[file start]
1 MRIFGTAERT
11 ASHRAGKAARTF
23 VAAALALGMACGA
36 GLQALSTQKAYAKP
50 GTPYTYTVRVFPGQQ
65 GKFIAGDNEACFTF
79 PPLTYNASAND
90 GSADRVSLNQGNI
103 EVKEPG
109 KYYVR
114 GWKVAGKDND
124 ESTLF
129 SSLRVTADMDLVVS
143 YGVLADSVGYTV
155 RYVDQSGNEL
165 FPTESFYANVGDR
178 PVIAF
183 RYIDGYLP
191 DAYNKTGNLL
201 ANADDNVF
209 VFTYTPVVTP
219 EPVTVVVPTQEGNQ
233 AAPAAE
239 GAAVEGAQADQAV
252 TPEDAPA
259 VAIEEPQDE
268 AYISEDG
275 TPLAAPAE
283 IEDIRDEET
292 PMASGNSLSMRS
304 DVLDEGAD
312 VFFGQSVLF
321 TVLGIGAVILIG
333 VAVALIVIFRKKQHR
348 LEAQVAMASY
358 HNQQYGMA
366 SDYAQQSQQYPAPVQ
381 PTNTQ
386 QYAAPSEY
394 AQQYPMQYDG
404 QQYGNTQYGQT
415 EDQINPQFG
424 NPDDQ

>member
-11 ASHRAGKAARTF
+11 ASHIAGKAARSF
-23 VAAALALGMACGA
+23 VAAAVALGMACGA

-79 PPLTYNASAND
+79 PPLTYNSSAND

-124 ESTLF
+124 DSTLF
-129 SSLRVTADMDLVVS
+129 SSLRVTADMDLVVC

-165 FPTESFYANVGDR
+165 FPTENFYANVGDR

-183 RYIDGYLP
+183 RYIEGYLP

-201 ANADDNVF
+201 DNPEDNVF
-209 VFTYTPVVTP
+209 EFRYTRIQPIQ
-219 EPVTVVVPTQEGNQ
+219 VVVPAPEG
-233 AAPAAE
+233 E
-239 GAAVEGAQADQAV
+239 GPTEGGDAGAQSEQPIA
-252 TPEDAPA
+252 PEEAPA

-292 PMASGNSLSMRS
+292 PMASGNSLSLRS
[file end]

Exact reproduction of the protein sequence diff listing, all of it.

1 MRIFGTAERT
11 ASHRAGKAARTF
23 VAAALALGMACGA
36 GLQALSTQKAYAKP
50 GTPYTYTVRVFPGQQ
65 GKFIAGDNEACFTF
79 PPLTYNASAND
90 GSADRVSLNQGNI
103 EVKEPG
109 KYYVR
114 GWKVAGKDND
124 ESTLF
129 SSLRVTADMDLVVS
143 YGVLADSVGYTV
155 RYVDQSGNEL
165 FPTESFYANVGDR
178 PVIAF
183 RYIDGYLP
191 DAYNKTGNLL
201 ANADDNVF
209 VFTYTPVVTP
219 EPVTVVVPTQEGNQ
233 AAPAAE
239 GAAVEGAQADQAV
252 TPEDAPA
259 VAIEEPQDE
268 AYISEDG
275 TPLAAPAE
283 IEDIRDEET
292 PMASGNSLSMRS
304 DVLDEGAD
312 VFFGQSVLF
321 TVLGIGAVILIG
333 VAVALIVIFRKKQHR
348 LEAQVAMASY
358 HNQQYGMA
366 SDYAQQSQQYPAPVQ
381 PTNTQ
386 QYAAPSEY
394 AQQYPMQYDG
404 QQYGNTQYGQT
415 EDQINPQFG
424 NPDDQ

>member
-11 ASHRAGKAARTF
+11 ASHIAGKAARSF
-23 VAAALALGMACGA
+23 VAAAVALGMACGA

-79 PPLTYNASAND
+79 PPLTYNSSAND

-124 ESTLF
+124 DSTLF
-129 SSLRVTADMDLVVS
+129 SSLRVTADMDLVVC

-165 FPTESFYANVGDR
+165 FPTENFYANVGDR

-183 RYIDGYLP
+183 RYIEGYLP

-201 ANADDNVF
+201 DNPEDNVF
-209 VFTYTPVVTP
+209 EFRYTRIQPIQ
-219 EPVTVVVPTQEGNQ
+219 VVVPAPEG
-233 AAPAAE
+233 E
-239 GAAVEGAQADQAV
+239 GPTEGGDAGAQSEQPIA
-252 TPEDAPA
+252 PEEAPA

-292 PMASGNSLSMRS
+292 PMASGNSLSLRS